Risk of Investing in the Consumer Discretionary Sector. The Fund will be sensitive to, and its performance will depend to a greater extent on, the overall condition of the consumer discretionary sector. The consumer discretionary sector comprises companies whose businesses are sensitive to economic cycles, such as manufacturers of high-end apparel and automobile and leisure companies. Companies engaged in the consumer discretionary sector are subject to fluctuations in supply and demand. These companies may also be adversely affected by changes in consumer spending as a result of world events, political and economic conditions, commodity price volatility, changes in exchange rates, imposition of import controls, increased competition, depletion of resources and labor relations.
Risk of Investing in Foreign Securities. Investments in the securities of foreign issuers involve risks beyond those associated with investments in U.S. securities. These additional risks include greater market volatility, the availability of less reliable financial information, higher transactional and custody costs, taxation by foreign governments, decreased market liquidity and political instability. Because certain foreign securities markets may be limited in size, the activity of large traders may have an undue influence on the prices of securities that trade in such markets. The Fund invests in securities of issuers located in countries whose economies are heavily dependent upon trading with key partners. Any reduction in this trading may have an adverse impact on the Fund’s investments.
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Risk of Investing in Emerging Market Issuers. Investments in securities of emerging market issuers are exposed to a number of risks that may make these investments volatile in price or difficult to trade. Emerging markets are more likely than developed markets to experience problems with the clearing and settling of trades, as well as the holding of securities by local banks, agents and depositories. Political risks may include unstable governments, nationalization, restrictions on foreign ownership, laws that prevent investors from getting their money out of a country and legal systems that do not protect property rights as well as the laws of the United States. Market risks may include economies that concentrate in only a few industries, securities issues that are held by only a few investors, liquidity issues and limited trading capacity in local exchanges and the possibility that markets or issues may be manipulated by foreign nationals who have inside information. The frequency, availability and quality of financial information about investments in emerging markets varies. The Fund has limited rights and few practical remedies in emerging markets and the ability of U.S. authorities to bring enforcement actions in emerging markets may be limited, and the Fund's passive investment approach does not take account of these risks. All of these factors can make emerging market securities more volatile and potentially less liquid than securities issued in more developed markets.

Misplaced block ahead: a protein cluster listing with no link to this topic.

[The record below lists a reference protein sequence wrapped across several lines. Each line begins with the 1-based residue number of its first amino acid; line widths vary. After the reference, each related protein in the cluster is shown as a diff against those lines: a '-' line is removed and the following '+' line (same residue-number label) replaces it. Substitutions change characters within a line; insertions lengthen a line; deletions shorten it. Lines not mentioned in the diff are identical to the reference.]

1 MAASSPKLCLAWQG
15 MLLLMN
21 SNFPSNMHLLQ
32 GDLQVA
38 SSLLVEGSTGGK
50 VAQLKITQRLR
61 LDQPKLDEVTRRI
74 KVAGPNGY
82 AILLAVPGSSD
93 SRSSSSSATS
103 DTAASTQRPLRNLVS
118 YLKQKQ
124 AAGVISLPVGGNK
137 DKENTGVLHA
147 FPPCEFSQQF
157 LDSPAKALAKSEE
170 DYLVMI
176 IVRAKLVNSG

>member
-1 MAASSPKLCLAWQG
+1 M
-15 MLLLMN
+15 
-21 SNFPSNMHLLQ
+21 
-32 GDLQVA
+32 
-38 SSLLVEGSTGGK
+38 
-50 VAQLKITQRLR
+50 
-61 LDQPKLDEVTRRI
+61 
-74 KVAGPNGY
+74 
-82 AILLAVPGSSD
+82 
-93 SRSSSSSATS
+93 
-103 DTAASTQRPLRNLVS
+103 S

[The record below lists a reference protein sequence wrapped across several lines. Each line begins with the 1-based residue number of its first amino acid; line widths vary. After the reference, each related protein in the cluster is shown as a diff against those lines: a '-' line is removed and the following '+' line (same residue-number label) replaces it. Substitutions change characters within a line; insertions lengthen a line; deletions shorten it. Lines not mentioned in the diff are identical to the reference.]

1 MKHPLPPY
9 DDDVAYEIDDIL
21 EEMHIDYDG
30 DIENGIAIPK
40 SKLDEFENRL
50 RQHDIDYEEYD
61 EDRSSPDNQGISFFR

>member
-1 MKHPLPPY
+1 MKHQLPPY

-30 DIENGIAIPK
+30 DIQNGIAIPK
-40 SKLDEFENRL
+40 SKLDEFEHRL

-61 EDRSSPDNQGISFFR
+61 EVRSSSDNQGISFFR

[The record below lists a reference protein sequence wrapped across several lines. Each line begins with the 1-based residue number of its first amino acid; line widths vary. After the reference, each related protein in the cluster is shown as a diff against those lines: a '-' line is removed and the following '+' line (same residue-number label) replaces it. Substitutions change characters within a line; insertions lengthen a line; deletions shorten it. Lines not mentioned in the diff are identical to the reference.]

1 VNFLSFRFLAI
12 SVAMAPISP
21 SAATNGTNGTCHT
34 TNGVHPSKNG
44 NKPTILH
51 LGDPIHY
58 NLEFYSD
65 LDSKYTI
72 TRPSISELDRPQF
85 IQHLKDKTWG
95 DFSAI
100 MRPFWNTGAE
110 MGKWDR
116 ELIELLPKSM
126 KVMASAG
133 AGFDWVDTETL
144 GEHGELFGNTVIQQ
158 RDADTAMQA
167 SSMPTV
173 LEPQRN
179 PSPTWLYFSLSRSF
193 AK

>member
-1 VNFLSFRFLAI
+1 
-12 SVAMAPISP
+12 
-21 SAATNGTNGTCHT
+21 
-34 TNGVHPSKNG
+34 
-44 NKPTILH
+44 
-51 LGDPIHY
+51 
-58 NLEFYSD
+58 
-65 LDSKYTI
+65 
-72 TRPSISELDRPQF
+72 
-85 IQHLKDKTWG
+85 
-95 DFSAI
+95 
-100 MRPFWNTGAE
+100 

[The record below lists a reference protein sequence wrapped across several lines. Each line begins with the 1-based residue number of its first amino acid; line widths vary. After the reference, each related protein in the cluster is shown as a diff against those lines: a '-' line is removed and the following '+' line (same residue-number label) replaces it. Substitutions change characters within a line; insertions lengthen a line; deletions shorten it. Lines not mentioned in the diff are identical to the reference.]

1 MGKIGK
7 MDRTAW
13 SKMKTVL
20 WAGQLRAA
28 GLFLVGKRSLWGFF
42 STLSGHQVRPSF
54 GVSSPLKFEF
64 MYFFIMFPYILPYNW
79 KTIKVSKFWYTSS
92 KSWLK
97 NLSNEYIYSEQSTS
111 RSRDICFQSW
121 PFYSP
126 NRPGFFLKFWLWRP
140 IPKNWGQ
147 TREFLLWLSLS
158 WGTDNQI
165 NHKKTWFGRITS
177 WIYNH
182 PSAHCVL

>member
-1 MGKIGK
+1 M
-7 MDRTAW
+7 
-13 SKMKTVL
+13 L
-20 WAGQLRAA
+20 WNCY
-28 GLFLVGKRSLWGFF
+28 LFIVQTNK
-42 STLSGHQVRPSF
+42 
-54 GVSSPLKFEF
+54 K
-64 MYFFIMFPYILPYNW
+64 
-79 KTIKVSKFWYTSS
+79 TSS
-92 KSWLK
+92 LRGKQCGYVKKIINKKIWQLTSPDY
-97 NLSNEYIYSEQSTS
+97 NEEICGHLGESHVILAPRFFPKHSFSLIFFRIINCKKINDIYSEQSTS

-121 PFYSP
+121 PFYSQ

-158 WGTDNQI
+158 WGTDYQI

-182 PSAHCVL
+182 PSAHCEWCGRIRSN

Foreign Currency Risk. Because the Fund’s assets may be invested in securities denominated in foreign currencies, the proceeds received by the Fund from these investments will generally be in foreign currencies. The Fund’s exposure to foreign currencies and changes in the value of foreign currencies versus the U.S. dollar may result in reduced returns for the Fund, and the value of certain foreign currencies may be subject to a high degree of fluctuation. Moreover, the Fund may incur costs in connection with conversions between U.S. dollars and foreign currencies and the value of certain foreign currencies.
Special Risk Considerations of Investing in Asian Issuers. Investments in securities of Asian issuers involve risks and special considerations not typically associated with investments in the U.S. securities markets. Certain Asian economies have experienced over-extension of credit, currency devaluations and restrictions, high unemployment, high inflation, decreased exports and economic recessions. Economic events in any one Asian country can have a significant effect on the entire Asian region as well as on major trading partners outside Asia, and any adverse effect on some or all of the Asian countries and regions in which the Fund invests. The securities markets in some Asian economies are relatively underdeveloped and may subject the Fund to higher action costs or greater uncertainty than investments in more developed securities markets. Such risks may adversely affect the value of the Fund’s investments.